At the camps where the team stays, Morgan-Kiss and the students spend each day on frozen lakes taking samples and studying the organisms that can survive in such cold surroundings, while simultaneously determining how climate change will affect these organisms.

Morgan-Kiss' main research focus is on organisms called eukaryotes, which are the ancestors of all animals.

The students may be working on separate projects from what Morgan-Kiss is doing, so when the trip ends, they bring the samples they get from the lakes back to Miami to work with throughout the rest of the year.

Graduate Student Nick Ketchum traveled to Antarctica with Morgan-Kiss in 2009, and loved it so much he went back in 2010. He did not know he would be traveling to Antarctica when he first started his work with Morgan-Kiss, but when the opportunity presented itself, he jumped on it.

"I really got close with her and we immediately worked very well together," Ketchum said. "She got the grant to go to Antarctica and I was one of the first students to go on the trip."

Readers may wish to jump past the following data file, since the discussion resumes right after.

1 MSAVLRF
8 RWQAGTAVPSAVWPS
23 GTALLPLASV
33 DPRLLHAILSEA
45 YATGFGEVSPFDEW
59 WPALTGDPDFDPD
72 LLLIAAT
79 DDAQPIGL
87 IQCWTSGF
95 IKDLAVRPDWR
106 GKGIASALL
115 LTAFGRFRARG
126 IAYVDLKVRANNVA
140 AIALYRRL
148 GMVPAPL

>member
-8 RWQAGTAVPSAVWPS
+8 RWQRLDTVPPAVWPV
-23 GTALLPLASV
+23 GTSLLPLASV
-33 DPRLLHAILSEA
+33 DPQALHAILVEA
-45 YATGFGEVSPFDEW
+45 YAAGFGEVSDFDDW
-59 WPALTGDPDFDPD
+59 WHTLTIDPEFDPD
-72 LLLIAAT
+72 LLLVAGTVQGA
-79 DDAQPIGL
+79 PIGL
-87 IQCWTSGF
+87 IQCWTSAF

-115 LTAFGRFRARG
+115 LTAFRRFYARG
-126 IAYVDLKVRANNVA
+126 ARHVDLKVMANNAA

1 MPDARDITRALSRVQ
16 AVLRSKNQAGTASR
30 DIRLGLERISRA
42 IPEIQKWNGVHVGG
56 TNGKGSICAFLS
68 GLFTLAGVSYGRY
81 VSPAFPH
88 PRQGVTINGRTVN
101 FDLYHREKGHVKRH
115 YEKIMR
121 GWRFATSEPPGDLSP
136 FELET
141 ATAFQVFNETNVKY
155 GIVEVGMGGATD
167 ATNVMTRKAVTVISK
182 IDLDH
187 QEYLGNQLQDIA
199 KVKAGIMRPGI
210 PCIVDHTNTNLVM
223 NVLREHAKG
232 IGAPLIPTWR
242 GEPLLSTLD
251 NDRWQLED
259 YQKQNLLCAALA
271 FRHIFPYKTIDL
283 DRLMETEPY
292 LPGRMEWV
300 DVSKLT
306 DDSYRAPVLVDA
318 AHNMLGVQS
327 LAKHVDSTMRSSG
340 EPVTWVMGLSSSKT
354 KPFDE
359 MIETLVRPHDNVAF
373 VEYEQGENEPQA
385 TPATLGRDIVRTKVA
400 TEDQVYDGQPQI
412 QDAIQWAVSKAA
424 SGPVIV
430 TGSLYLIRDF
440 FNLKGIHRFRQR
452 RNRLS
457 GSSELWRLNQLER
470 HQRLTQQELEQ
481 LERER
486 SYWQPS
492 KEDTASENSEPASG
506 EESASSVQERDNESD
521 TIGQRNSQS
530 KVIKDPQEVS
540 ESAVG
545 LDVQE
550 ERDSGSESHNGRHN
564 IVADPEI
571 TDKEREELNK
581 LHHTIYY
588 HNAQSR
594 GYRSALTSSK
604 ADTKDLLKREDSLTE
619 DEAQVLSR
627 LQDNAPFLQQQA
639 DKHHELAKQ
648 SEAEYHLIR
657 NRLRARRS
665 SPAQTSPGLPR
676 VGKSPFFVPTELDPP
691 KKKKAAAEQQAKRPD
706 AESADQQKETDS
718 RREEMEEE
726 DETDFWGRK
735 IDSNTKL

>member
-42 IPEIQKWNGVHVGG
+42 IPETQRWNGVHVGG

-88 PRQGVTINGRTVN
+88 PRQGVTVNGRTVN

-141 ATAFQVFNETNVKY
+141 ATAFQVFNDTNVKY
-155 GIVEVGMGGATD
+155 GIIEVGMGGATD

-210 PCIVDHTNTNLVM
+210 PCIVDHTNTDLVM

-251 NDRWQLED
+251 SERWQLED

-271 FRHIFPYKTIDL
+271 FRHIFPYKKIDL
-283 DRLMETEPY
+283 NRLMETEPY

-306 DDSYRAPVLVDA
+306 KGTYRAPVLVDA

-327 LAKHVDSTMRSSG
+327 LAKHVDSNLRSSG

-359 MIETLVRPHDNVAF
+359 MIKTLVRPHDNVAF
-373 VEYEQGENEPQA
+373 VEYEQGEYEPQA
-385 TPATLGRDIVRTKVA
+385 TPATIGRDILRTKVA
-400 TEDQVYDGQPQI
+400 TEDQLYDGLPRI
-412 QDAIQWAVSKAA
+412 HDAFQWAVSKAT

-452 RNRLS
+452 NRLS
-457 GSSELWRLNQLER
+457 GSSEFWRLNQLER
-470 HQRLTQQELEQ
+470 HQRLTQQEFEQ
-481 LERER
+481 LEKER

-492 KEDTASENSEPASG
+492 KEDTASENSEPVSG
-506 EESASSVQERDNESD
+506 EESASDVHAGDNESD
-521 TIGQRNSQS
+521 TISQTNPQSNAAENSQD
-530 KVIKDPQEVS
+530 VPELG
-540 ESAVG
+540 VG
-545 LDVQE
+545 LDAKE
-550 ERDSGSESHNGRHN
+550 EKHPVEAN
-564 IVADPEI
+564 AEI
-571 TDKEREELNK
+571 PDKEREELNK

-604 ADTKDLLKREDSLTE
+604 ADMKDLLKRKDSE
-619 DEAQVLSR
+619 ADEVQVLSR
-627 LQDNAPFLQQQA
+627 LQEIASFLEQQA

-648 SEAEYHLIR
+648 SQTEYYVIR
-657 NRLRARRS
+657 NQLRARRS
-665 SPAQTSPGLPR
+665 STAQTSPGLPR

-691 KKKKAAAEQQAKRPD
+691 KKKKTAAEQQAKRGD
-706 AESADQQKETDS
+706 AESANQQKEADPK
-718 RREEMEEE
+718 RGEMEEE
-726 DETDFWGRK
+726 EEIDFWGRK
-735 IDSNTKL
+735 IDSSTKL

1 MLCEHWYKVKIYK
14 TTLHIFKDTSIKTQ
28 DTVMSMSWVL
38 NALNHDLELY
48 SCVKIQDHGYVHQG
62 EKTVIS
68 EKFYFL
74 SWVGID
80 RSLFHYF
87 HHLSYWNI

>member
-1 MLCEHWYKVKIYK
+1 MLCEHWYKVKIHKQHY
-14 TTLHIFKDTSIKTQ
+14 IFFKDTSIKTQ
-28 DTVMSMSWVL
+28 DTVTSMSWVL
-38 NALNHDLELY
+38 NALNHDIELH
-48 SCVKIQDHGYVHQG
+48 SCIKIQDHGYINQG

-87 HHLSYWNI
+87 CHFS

In the field, Ketchum collected samples to bring home for a graduate project. What he recalls most about the fieldwork is how stunningly quiet it was.

"It feels like an alien planet, like you're on Mars," he recalled. "The only noise is you."

But experiencing this feeling does not come easy.

Before beginning their work, Ketchum and his team needed to undergo safety emergency training, which included learning how to build igloos and snow trenches if a situation required it. Such training proved life-saving when the team found itself up against Type 3 weather: less than negative 20 degrees Fahrenheit temperatures, whiteout conditions and extreme wind.

"It was a negative 60 degree whiteout," Ketchum said. "Whenever I closed my eyes, my eyelashes froze shut. I would need to thaw them with my fingers."

To endure such weather, the team is equipped with extreme cold weather (ECW) clothes, which includes extra heavy jackets and multiple layers. The team definitely needs these clothes, because it can get very cold in the tents on the ground that they sleep in.

But when the weather behaves more, Morgan-Kiss likes to Skype her two Microbiology classes that she teaches each semester at Miami via the "field cam." It can be difficult to get a good enough connection to make the call but she loves to connect with her students back home and show them what she is doing.